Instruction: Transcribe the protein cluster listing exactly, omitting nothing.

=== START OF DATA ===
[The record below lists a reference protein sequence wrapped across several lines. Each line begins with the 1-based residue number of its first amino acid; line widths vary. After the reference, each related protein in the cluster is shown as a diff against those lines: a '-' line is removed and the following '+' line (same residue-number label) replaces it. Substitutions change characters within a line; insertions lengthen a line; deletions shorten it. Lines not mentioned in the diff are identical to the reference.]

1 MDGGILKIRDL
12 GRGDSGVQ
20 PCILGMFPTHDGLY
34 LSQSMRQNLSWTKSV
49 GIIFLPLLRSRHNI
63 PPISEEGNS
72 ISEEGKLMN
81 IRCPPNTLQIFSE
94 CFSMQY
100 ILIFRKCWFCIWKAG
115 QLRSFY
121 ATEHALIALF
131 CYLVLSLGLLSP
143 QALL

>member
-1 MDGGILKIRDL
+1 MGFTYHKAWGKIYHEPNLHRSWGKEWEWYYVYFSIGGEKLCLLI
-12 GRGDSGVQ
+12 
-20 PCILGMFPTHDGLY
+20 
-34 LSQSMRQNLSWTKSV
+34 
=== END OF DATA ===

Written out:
[The record below lists a reference protein sequence wrapped across several lines. Each line begins with the 1-based residue number of its first amino acid; line widths vary. After the reference, each related protein in the cluster is shown as a diff against those lines: a '-' line is removed and the following '+' line (same residue-number label) replaces it. Substitutions change characters within a line; insertions lengthen a line; deletions shorten it. Lines not mentioned in the diff are identical to the reference.]

1 MDGGILKIRDL
12 GRGDSGVQ
20 PCILGMFPTHDGLY
34 LSQSMRQNLSWTKSV
49 GIIFLPLLRSRHNI
63 PPISEEGNS
72 ISEEGKLMN
81 IRCPPNTLQIFSE
94 CFSMQY
100 ILIFRKCWFCIWKAG
115 QLRSFY
121 ATEHALIALF
131 CYLVLSLGLLSP
143 QALL

>member
-1 MDGGILKIRDL
+1 MGFTYHKAWGKIYHEPNLHRSWGKEWEWYYVYFSIGGEKLCLLI
-12 GRGDSGVQ
+12 
-20 PCILGMFPTHDGLY
+20 
-34 LSQSMRQNLSWTKSV
+34 